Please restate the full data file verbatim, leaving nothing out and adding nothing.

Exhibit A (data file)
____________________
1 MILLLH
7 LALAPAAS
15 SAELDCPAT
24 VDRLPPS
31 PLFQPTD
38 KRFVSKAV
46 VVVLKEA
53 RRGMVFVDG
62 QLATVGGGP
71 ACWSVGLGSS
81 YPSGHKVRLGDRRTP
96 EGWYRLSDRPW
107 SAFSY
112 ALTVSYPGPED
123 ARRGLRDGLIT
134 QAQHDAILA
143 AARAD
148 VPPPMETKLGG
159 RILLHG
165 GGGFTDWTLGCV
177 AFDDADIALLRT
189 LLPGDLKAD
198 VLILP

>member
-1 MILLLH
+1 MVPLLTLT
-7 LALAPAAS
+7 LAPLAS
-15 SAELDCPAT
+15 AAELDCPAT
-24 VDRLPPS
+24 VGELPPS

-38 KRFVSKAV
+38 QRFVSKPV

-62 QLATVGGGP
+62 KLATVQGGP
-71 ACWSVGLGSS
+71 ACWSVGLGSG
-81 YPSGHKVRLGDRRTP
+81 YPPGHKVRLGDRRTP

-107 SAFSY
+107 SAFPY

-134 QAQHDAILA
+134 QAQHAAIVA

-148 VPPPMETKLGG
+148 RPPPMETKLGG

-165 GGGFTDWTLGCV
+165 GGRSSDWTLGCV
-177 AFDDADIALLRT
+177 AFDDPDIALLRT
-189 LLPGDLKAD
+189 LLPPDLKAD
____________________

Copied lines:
1 MILLLH
7 LALAPAAS
15 SAELDCPAT
24 VDRLPPS
31 PLFQPTD
38 KRFVSKAV
46 VVVLKEA
53 RRGMVFVDG
62 QLATVGGGP
71 ACWSVGLGSS
81 YPSGHKVRLGDRRTP
96 EGWYRLSDRPW
107 SAFSY
112 ALTVSYPGPED
123 ARRGLRDGLIT
134 QAQHDAILA
143 AARAD
148 VPPPMETKLGG
159 RILLHG
165 GGGFTDWTLGCV
177 AFDDADIALLRT
189 LLPGDLKAD
198 VLILP

>member
-1 MILLLH
+1 MVPLLTLT
-7 LALAPAAS
+7 LAPLAS
-15 SAELDCPAT
+15 AAELDCPAT
-24 VDRLPPS
+24 VGELPPS

-38 KRFVSKAV
+38 QRFVSKPV

-62 QLATVGGGP
+62 KLATVQGGP
-71 ACWSVGLGSS
+71 ACWSVGLGSG
-81 YPSGHKVRLGDRRTP
+81 YPPGHKVRLGDRRTP

-107 SAFSY
+107 SAFPY

-134 QAQHDAILA
+134 QAQHAAIVA

-148 VPPPMETKLGG
+148 RPPPMETKLGG

-165 GGGFTDWTLGCV
+165 GGRSSDWTLGCV
-177 AFDDADIALLRT
+177 AFDDPDIALLRT
-189 LLPGDLKAD
+189 LLPPDLKAD